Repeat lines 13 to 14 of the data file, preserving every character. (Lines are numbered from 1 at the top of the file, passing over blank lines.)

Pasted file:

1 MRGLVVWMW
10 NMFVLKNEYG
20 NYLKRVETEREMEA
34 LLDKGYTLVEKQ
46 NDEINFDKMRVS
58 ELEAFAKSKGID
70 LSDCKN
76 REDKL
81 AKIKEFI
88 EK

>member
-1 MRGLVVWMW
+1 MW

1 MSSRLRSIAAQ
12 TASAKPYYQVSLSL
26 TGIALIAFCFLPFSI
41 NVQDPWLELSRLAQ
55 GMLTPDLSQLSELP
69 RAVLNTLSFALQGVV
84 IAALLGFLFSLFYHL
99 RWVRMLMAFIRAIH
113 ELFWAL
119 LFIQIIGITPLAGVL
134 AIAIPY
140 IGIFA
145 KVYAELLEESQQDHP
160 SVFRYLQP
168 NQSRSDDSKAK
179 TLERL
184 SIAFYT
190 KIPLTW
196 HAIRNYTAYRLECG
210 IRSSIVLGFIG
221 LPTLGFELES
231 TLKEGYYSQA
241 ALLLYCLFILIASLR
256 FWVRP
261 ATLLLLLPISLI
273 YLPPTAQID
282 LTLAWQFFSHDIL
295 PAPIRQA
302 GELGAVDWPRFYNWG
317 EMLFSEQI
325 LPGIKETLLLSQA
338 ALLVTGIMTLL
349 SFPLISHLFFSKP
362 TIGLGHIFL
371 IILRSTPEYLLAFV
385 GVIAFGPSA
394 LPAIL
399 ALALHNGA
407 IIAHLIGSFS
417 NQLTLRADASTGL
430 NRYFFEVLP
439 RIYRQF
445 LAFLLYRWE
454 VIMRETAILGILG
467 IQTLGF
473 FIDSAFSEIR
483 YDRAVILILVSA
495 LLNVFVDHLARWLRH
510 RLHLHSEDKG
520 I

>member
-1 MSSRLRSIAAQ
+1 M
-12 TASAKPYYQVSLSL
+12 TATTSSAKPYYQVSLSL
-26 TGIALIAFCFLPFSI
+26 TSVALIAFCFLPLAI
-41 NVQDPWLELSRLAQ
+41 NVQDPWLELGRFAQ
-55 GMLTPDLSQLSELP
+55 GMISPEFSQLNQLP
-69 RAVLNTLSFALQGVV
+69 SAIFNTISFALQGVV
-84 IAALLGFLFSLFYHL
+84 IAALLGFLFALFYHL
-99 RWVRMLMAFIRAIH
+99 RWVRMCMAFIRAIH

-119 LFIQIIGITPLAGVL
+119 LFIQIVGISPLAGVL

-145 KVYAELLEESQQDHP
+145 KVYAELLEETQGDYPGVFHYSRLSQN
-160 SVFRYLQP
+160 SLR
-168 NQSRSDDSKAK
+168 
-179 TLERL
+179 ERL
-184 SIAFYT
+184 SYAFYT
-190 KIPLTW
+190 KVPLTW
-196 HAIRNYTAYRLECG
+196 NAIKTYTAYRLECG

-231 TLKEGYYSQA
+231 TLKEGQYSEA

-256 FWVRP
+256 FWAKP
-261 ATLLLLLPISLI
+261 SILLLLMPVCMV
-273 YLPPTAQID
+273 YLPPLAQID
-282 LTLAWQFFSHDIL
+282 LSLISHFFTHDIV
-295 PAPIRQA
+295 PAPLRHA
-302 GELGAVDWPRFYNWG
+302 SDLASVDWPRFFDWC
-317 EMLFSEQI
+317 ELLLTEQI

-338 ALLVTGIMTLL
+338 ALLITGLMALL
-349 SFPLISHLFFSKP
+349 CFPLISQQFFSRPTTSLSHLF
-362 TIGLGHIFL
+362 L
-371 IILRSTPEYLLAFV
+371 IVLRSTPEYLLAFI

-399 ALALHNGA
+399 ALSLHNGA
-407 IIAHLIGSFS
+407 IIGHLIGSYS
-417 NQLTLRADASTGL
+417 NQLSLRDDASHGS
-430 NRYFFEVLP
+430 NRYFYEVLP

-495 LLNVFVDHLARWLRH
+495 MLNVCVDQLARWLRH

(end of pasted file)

+1 MW

1 MSSRLRSIAAQ